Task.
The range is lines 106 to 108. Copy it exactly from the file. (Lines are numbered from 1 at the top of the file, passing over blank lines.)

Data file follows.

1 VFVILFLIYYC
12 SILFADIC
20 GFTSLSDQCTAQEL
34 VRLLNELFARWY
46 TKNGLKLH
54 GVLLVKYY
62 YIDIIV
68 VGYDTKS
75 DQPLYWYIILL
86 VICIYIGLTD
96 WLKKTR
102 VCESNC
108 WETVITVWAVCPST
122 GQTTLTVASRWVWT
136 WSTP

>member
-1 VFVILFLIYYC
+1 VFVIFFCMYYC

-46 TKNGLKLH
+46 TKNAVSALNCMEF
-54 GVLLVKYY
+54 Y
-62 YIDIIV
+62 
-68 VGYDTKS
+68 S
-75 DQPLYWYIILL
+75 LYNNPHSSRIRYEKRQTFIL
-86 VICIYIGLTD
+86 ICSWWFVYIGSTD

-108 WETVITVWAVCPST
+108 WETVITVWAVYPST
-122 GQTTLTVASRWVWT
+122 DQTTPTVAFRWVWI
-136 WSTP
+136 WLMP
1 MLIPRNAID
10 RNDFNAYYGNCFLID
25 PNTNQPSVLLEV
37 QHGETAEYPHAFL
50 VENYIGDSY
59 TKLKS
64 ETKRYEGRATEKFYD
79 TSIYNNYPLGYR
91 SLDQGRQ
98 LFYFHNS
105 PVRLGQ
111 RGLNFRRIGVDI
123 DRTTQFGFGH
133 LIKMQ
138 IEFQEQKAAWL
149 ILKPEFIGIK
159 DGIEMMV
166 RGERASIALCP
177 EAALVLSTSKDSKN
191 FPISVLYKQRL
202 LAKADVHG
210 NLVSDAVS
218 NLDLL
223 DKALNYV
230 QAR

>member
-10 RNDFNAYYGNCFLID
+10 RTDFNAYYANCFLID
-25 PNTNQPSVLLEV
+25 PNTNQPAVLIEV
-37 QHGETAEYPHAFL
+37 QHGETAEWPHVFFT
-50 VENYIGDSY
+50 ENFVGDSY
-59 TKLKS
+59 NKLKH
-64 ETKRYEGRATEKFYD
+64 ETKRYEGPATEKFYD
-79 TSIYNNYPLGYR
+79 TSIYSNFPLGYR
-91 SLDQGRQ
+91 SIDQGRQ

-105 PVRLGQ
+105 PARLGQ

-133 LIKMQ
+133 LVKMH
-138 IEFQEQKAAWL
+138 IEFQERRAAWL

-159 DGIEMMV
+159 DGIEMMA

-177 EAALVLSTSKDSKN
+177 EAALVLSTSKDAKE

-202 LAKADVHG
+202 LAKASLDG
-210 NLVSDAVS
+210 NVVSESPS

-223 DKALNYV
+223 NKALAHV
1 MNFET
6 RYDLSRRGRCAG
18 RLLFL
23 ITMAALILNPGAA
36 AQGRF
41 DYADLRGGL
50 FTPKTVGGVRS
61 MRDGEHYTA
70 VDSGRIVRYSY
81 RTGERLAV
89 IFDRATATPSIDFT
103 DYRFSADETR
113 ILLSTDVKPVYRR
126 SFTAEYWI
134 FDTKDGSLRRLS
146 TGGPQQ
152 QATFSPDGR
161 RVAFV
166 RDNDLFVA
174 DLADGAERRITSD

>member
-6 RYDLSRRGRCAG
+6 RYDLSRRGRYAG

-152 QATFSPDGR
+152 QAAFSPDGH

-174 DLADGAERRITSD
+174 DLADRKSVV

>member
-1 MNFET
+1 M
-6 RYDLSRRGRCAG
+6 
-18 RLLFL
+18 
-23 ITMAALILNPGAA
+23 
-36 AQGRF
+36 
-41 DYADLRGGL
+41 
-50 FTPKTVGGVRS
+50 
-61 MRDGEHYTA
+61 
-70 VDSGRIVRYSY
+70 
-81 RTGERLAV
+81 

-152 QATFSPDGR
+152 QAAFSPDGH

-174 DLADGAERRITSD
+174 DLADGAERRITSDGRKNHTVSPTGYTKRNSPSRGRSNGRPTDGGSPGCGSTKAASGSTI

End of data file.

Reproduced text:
103 DYRFSADETR
113 ILLSTDVKPVYRR
126 SFTAEYWI